Mar 23 11:21 AM | Link | 1 Comment
  • Mad Hedge Fund Trader Hits 10% Profit In 2015

    I am sitting here at the Lone Eagle Grill in Incline Village, Nevada, enjoying a rare solo lunch. No one is asking me about the future of interest rates, if there is any gold inside Fort Knox or if the aliens really landed at Roswell, New Mexico.

    My table overlooks majestic Lake Tahoe, and a brace of mallard ducks has just skidded across the smooth surface for a landing.

    My big score last night was coming across a wild bobcat, the first I had ever seen in the Sierras. After cautiously studying me for a minute with his bright yellow glowing eyes, he scampered up the mountain.

    My pastrami sandwich is cooked to perfection, and would give Manhattan's best culinary effort a run for its money. In fact, I have enough food here for two entire meals. Bring on the doggie bag!

    After surviving a meat grinder of a January, putting the pedal to the metal in February, and dodging the raindrops of March, the model-trading portfolio of the Mad Hedge Fund Trader has posted a year-to-date gain of 10%.

    We have generated profits for followers every month this year, and are now a mere 4.75% short of a new all time performance high.

    Mad Day Trader, Jim Parker, and myself have performed like tag team wrestlers, delivering winners for our paid subscribers one right after the other. Some 12 out of my last 14 Trade Alerts have been profitable.

    I managed to nail the collapse in the euro (NYSEARCA:FXE), (NYSEARCA:EUO) big time, backing that up with profitable long positions in the S&P 500 (NYSEARCA:SPY), the Russell 2000, and Gilead Sciences (NASDAQ:GILD).

    When the markets turned jittery, I coined it with short positions in Alcoa (NYSE:AA), QUALCOM (NASDAQ:QCOM) and AT&T (NYSE:T).

    Only a premature long in oil (NASDAQ:LINE) and a short in Treasuries (NYSEARCA:TBT) have scarred my numbers so far this year.

    Jim has been on an absolute hot streak in 2015, shaking the Bull Run in biotechs for all it is worth (NASDAQ:ZIOP), (NASDAQ:THRX), (NYSE:ZTS) and executing some perfectly times shorts in oil (NYSEARCA:USO).

    This is compared to the miserable performance of the Dow Average, which is up a pitiful +2% during the same period.

    The nearly four and a half year return of my Trade Alert service is now at an amazing 162.4%, compared to a far more modest increase for the Dow Average during the same period of only 51%.

    That brings my averaged annualized return up to 38.2%. Not bad in this zero interest rate world. It appears better to take on some risk and reach for capital gains and trading profits, than surrender to the paltry fixed income yields out there.

    This has been the profit since my groundbreaking trade mentoring service was first launched in 2010. Thousands of followers now earn a full time living solely from my Trade Alerts, a development of which I am immensely proud.

    What saved my bacon this month was my instant and accurate decoding of Fed chairman Janet Yellen's cryptic comments on the future of possible interest rate hikes, or the lack thereof.

    We got to eat our "patience" and have it too.

    Wall Street gets so greedy, and takes out so much money for itself, there is now nothing left for the individual investor any more. They literally kill the goose that lays the golden egg.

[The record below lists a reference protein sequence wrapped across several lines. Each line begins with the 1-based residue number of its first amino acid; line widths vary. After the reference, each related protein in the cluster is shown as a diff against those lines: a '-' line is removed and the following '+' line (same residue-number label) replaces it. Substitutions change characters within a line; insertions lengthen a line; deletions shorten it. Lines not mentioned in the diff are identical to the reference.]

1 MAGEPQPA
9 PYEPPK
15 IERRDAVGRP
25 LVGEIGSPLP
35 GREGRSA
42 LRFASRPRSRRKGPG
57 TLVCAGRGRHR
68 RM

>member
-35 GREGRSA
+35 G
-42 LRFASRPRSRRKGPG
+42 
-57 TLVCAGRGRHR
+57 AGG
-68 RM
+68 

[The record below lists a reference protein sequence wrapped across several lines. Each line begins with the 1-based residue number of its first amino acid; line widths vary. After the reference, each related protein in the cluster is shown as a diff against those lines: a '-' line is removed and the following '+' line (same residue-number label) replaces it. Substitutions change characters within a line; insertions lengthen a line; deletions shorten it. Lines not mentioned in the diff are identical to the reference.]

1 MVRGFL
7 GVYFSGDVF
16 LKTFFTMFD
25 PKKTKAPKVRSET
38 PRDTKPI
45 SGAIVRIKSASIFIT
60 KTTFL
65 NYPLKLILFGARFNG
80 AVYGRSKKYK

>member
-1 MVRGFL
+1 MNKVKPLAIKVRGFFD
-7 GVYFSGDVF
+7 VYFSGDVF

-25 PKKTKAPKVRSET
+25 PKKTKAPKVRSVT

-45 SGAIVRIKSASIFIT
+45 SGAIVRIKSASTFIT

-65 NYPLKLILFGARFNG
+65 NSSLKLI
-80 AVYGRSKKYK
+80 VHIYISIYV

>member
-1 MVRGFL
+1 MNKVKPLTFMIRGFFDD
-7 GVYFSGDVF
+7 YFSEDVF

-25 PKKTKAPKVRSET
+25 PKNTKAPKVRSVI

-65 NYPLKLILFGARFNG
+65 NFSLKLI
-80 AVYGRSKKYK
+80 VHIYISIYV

The Mad Hedge Fund Trader seeks to address this imbalance and level the playing field for the average Joe. Looking at the testimonials that come in every day, I'd say we've accomplished that goal.

    It has all been a vindication of the trading and investment strategy that I have been preaching to followers for the past seven years.

    Quite a few followers were able to move fast enough to cash in on my trading recommendations. To read the plaudits yourself, please go to my testimonials page by clicking here.

    Watch this space, because the crack team at Mad Hedge Fund Trader has more new products and services cooking in the oven. You'll hear about them as soon as they are out of beta testing.

    Our business is booming, so I am plowing profits back in to enhance our added value for you.

    The coming year promises to deliver a harvest of new trading opportunities. The big driver will be a global synchronized recovery that promises to drive markets into the stratosphere by the end of 2015.

    Global Trading Dispatch, my highly innovative and successful trade-mentoring program, earned a net return for readers of 40.17% in 2011, 14.87% in 2012, and 67.45% in 2013, and 30.3% in 2014.

    Our flagship product, Mad Hedge Fund Trader PRO, costs $4,500 a year. It includes Global Trading Dispatch (my trade alert service and daily newsletter). You get a real-time trading portfolio, an enormous research database and live biweekly strategy webinars. You also get Jim Parker's Mad Day Trader service and The Opening Bell with Jim Parker.

    To subscribe, please go to my website, www.madhedgefundtrader.com, click on the "Memberships" located on the second row of tabs.

    By the way, those of you who ran up huge profits with your euro shorts in January and February, and the overnight killing I scored with the Russell 2000 (NYSEARCA:IWM) this week, you all owe me new testimonials.

    Ship em in!

    Oh, and buy the way, there is no gold in Fort Knox. That is why Nixon took us off the gold standard in 1973. And the aliens did land at Roswell. Where do you think my iPhone and Tesla came from?

    Looking for the Next Great Trade

    Tags: FXE, EUO, SPY, GILD, AA, QCOM, T, LINE, TBT, ZIOP, THRX, ZTS, USO
    Mar 23 11:19 AM | Link | Comment!